JEFFERSON CITY — The Missouri Senate will convene Wednesday to discuss a statewide economic development bill. The bill includes a variety of provisions that primarily involve tax credits for businesses and developers.
Gov. Matt Blunt called for the special legislative session after rejecting a more expensive economic development bill during the last session.
In his veto message, Blunt said he feared the extra business tax credits would be “consumed by jobs that are less desirable than the high-quality jobs the program was intended to encourage.”
Blunt has stressed that a renewed effort by the legislature is needed to expand the program responsibly.
The jobs program, set up in 2005 through the Quality Jobs Act, was designed to promote job creation by giving certain businesses a tax break for creating jobs that pay above a certain level and provide health coverage.
If approved and signed into law by the governor, the new development bill would expand the maximum tax credit by $28 million, as well as give preference to businesses located within disaster areas.
Other provisions in the bill include:
- Ticket scalping — One section of the bill, sponsored by Sen. Matt Bartle, R-Lee’s Summit, would repeal a state law that bans the reselling of athletic tickets at a higher price than their original value. It would also prevent cities and counties from passing laws of their own regarding ticket scalping. St. Louis has a similar law in place. Although the provision would legalize ticket scalping, it would allow local ordinances to govern ticket-sale fraud.
- Qualified Beef Tax Credit — This provision would establish a tax credit for the sale of cattle weighing over 450 pounds.The credit would be equal to 10 cents per pound above the weight requirement for an initial sale of the animal. If the animal were resold, it would be worth a credit of 10 cents for each pound greater than the animal’s weight at the first qualifying sale. Animals born after Aug. 28, 2008, that have been raised and finished by Missouri taxpayers would be the first to qualify.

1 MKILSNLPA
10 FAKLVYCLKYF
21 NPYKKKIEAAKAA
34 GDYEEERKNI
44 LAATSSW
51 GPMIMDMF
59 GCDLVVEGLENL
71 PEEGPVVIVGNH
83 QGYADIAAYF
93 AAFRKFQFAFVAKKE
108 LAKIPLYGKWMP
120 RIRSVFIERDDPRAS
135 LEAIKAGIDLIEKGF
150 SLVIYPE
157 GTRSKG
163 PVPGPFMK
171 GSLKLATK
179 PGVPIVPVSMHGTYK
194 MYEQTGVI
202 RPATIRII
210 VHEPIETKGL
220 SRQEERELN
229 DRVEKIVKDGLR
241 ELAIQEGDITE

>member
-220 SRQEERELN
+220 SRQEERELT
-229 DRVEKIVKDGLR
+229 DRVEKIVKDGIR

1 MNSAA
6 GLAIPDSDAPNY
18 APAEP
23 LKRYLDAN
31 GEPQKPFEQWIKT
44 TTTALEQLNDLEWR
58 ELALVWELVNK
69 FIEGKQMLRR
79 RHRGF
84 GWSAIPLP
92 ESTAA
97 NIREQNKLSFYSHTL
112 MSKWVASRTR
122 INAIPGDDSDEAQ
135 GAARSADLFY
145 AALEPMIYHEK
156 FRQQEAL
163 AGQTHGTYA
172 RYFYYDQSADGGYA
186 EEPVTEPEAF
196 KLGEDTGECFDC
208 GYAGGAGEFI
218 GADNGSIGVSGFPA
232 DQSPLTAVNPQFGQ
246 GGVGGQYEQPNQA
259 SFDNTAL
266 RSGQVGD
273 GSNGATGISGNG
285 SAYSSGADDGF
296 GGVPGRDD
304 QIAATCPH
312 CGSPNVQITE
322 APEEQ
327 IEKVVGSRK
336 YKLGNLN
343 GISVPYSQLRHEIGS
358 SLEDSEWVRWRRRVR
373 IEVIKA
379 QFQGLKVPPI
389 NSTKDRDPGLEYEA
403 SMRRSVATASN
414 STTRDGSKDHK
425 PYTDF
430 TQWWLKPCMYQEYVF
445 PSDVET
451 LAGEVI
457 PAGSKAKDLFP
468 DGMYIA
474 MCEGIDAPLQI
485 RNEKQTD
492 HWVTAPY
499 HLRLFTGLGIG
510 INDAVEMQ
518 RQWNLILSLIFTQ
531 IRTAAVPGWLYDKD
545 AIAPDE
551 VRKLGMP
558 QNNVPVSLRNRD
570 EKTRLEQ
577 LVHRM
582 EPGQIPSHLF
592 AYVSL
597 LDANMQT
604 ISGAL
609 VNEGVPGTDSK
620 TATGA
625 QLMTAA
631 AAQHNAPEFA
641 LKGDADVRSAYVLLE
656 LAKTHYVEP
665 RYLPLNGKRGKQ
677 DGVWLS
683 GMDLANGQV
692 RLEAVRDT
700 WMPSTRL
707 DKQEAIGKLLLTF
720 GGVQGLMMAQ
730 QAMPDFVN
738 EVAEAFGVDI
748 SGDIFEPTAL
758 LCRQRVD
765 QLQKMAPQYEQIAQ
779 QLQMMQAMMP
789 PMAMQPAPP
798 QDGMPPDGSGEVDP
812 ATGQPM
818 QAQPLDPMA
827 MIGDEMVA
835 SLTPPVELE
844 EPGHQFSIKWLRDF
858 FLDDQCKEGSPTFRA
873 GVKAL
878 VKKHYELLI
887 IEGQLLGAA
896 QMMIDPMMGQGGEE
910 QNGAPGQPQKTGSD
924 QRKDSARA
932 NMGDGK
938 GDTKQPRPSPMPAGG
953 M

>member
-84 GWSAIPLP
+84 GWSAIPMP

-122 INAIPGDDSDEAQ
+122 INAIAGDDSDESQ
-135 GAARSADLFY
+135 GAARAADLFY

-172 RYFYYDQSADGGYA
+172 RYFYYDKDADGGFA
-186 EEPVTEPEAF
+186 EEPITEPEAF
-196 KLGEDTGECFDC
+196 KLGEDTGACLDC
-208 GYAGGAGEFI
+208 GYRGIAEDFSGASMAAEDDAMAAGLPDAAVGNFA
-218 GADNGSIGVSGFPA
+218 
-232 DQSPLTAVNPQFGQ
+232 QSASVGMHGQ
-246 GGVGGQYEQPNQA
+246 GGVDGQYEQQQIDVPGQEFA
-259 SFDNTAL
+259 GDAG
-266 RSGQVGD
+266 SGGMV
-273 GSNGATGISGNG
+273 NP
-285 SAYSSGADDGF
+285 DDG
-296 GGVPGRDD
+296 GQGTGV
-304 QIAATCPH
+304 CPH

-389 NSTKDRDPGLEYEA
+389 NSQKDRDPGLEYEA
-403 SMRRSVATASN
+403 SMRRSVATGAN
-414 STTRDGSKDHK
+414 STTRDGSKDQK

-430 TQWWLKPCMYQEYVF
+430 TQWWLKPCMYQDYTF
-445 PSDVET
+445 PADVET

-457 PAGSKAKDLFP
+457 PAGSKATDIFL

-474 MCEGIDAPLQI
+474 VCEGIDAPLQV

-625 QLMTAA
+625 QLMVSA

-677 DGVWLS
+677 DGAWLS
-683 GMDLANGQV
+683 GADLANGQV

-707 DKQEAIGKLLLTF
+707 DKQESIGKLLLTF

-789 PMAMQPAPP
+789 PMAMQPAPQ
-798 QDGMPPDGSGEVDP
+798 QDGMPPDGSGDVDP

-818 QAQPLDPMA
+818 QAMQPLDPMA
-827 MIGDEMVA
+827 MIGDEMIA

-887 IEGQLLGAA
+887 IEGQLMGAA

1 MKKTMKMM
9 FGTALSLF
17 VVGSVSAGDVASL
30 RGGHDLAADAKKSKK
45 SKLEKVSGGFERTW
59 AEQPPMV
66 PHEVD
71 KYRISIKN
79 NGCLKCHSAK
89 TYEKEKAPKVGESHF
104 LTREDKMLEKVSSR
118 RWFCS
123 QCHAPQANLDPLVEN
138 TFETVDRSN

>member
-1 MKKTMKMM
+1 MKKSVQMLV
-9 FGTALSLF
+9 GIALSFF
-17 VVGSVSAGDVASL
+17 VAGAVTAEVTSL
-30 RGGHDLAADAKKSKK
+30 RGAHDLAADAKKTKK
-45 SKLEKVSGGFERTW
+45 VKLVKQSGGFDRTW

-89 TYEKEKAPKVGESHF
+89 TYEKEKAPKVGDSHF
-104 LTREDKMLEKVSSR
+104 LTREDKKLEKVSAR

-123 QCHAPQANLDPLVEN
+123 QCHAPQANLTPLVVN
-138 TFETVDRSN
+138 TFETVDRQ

- Tax Increment Financing — The bill would place broader restrictions on providing tax breaks for real estate developers in the St. Louis area. TIF projects increase the value of property in order to redevelop nearby land, often as part of a community improvement initiative.
The project’s sponsor Sen. John Griesheimer, R-Washington, stressed that TIFs should be used as a redevelopment tool rather than a development tool and pointed to the town of Eureka as an example of misuse.
Eureka, Griesheimer said, annexed unincorporated pasture land and then used TIF to develop the land for residential use. While the project did provide new residences, nearby school districts have had a hard time coping with the extra students, he said.
The new bill will prohibit TIF use in “greenfield” areas that are located outside of a city’s limits until the land has been annexed for a period of 10 years. It would also create a TIF county commission in Franklin County, similar to ones already required in Jefferson, St. Charles and St. Louis counties, that would approve and oversee projects.
- Film Production Tax Credit — The proposal would increase the tax credits given to film companies that spend more than $300,000 producing a film in Missouri. The tax credit would be increased by $3 million — 200 percent more than the current amount allotted to the program.
- Enhanced Enterprise Zone — The bill would increase the annual tax credit cap by $7 million for the Enhanced Enterprise Zone program and tighten the criteria by which businesses qualify for the credit. The Enhanced Enterprise Zone program was established to encourage job growth and investment in certain areas, as defined by the Department of Economic Development. Businesses are prohibited from receiving tax credits from both the Enhanced Enterprise Zone program and the Quality Jobs Program.